Software on the trail of deadly weapons

State Department gives away tools to detect harmful exports and imports

Get more information about Tracker at the organization's Web site

The State Department has given software to 10 nations to help them spot licensed imports and exports that could be used to build a nuclear device or other deadly weapons.

The program started about seven years ago when the department realized it did not have an effective data-mining tool to find dual-use materials being imported or exported. Dual-use materials have legitimate, benign uses, but they can become threats when used in other ways. They include technology and biochemical or nuclear materials.

The department came up with the seed money, and the software called Tracker was born. Ten countries are using it, and 13 others are testing it.

It was developed by FGM, a software company located in a small industrial park in Reston, Va., near Dulles International Airport. The company recently released its latest version of the product, Tracker 4.0.

Tracker permits real-time tracking of strategic, dual-use and hazardous materials. It is available in 22 languages, and it is used to help nations find material masquerading as a legitimate export or import. Officials can use Tracker to detect trends and connections that may signal a nefarious purpose for otherwise legitimate import and export goods.

"Instead of having to intercept something on its way, you stop the transaction before it even starts," said one State official, who requested anonymity.

The Tracker program is designed to help countries improve the effectiveness of their exporting functions "so they can get legitimate things through the system quickly, and so they can have a greater chance of picking up elements that are suspicious," the official added. The department has spent $35 million on the program so far.

In addition to combing import and export records, Tracker could be useful to other U.S. agencies, such as the Commerce and Defense departments, which deal with import/export regulations.

FGM also built Tracker to a service-oriented architecture to conform to the case management line of business, one of the five lines of business established by the Office of Management and Budget.

Todd Harbour, the company's director of federal systems, said the software tracks not only exports and imports, but relationships among entities to flag patterns that might indicate a problem. He said the challenge for users is to identify the ways in which some material can be put to deadly use.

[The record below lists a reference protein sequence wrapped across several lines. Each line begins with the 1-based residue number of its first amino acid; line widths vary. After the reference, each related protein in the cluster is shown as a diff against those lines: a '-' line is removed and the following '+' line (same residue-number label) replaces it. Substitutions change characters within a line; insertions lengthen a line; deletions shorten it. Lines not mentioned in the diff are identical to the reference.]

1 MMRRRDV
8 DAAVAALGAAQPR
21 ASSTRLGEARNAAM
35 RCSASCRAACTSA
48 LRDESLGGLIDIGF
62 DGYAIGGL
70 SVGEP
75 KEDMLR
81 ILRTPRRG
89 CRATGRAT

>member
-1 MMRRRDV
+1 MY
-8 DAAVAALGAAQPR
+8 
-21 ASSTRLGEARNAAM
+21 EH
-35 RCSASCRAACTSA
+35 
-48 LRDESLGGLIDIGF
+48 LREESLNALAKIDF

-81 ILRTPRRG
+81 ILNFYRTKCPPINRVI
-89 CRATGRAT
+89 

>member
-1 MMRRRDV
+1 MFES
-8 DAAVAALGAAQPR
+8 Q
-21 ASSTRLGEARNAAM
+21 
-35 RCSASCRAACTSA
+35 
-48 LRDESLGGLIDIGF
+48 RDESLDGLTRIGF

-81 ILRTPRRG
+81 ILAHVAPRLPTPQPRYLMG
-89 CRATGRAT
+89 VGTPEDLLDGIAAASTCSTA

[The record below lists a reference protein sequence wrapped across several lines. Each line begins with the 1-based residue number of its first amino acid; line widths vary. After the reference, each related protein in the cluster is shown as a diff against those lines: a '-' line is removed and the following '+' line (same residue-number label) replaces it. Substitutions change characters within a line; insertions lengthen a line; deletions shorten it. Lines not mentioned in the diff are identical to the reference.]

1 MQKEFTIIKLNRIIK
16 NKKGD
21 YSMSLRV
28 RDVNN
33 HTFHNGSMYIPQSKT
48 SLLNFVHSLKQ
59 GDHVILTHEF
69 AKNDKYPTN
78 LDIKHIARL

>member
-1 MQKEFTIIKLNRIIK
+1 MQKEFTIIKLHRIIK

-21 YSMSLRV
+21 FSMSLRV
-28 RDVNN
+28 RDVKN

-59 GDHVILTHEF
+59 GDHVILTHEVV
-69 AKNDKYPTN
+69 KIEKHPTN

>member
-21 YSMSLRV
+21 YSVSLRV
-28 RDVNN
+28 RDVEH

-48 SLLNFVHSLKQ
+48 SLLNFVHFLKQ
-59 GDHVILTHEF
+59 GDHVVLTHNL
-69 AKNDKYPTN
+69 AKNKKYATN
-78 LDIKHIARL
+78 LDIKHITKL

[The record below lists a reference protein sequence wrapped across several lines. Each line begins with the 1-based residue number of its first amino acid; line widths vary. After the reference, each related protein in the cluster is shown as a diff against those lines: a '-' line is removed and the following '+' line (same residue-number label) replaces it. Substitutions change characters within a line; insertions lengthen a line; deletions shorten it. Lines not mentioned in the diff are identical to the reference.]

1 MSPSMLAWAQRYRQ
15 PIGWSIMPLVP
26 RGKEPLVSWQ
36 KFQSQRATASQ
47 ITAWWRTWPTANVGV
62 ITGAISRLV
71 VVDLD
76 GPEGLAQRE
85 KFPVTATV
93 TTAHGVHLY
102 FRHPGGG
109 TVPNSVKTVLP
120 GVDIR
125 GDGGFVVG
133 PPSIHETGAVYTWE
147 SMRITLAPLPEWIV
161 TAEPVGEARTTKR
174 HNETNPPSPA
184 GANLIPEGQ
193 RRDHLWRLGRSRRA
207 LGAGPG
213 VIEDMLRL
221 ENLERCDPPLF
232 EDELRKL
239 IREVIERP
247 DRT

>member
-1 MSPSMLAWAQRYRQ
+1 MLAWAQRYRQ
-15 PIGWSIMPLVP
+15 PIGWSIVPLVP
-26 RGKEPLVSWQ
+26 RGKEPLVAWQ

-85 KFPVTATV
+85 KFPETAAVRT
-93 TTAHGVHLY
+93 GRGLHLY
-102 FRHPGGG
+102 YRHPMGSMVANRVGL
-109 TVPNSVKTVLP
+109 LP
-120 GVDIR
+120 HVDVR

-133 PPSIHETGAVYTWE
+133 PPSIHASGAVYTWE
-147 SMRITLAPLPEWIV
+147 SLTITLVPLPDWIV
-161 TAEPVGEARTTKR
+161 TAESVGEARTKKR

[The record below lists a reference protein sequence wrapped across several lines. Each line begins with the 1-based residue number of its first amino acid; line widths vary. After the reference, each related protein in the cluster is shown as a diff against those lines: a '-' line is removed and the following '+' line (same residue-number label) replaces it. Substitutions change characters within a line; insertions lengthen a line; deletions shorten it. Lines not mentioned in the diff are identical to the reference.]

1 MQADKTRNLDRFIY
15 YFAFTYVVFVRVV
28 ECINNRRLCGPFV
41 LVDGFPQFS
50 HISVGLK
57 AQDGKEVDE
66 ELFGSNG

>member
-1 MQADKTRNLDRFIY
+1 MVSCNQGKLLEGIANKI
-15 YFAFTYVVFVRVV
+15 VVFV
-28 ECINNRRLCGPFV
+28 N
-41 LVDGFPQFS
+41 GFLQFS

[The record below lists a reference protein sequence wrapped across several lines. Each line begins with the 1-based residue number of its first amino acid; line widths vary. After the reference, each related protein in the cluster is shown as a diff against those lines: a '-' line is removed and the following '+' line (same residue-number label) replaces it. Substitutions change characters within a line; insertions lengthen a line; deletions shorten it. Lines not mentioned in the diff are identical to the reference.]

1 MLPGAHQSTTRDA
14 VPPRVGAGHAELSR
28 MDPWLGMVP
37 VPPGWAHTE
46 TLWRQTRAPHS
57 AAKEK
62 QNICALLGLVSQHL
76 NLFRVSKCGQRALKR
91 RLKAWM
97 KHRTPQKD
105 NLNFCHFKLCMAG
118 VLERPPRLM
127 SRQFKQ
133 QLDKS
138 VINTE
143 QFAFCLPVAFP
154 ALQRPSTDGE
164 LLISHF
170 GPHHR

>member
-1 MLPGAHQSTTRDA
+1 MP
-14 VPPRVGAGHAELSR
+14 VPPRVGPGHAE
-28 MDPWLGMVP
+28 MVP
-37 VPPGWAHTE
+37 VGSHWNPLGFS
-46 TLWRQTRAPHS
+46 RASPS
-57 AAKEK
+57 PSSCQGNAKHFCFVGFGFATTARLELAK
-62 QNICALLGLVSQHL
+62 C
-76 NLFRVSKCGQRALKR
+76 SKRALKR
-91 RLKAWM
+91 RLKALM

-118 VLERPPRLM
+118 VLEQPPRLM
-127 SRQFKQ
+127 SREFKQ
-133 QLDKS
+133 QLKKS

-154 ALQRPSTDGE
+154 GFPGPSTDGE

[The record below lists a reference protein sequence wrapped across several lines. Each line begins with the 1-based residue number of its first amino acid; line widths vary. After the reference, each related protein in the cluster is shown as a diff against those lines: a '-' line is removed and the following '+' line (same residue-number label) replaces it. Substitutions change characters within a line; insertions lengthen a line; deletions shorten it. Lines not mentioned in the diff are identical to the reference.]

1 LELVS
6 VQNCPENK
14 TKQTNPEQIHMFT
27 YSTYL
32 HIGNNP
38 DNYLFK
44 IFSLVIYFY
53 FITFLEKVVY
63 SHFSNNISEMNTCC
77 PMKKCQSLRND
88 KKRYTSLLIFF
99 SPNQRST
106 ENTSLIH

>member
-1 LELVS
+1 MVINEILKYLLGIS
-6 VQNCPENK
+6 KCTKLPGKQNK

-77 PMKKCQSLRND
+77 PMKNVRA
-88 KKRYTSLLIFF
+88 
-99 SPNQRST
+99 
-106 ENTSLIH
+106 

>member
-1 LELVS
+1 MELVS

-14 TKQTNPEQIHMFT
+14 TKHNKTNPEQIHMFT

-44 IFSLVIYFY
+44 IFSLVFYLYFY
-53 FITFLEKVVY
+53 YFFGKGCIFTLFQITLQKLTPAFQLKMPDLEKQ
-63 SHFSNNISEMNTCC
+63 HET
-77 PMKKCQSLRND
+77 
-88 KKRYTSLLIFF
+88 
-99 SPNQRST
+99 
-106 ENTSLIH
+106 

The International Atomic Energy Agency has circulated a list of 100 materials that could be used to help build a nuclear device, but Harbour said it is still difficult for authorities in any country to detect contraband without using technology to help them.

"Tracker is built to track those kinds of things," Harbour said.

But the product does not keep an official tally of how much material has been detected and stopped because countries do not share information about what they have derailed, Harbour said.

Four years ago, something happened that underlined the urgency of stopping the traffic of deadly weapons parts, said Ivan Oelrich, director of strategic security at the Federation of American Scientists. The U.S. government suspected that North Korea was importing an unusual aluminum alloy for a gas centrifuge plant. Such plants enrich uranium that can be used in a nuclear weapon.

When American officials confronted North Korea's government with the information, North Korean officials acknowledged that they had a gas centrifuge plant.

The United States detected the aluminum shipments without Tracker, but products like it are becoming increasingly important in monitoring exports and imports, Oelrich said.

"What this is trying to do is get people [who are] exploiting the legal export system," Oelrich said. "Get a piece here, a piece there. No one person can check all of it. To have a computer system that does it certainly does not hurt. It would be useful in other things besides the nuclear realm."

Ed Goff, deputy director of State's Office of Terrorism Finance and Economic Sanctions Policy, said the office plans to test Tracker in the next month or two. The office provides background information for other agencies reviewing whether to approve an export license.

"We'll be able to look at patterns we've never looked at before," Goff said.

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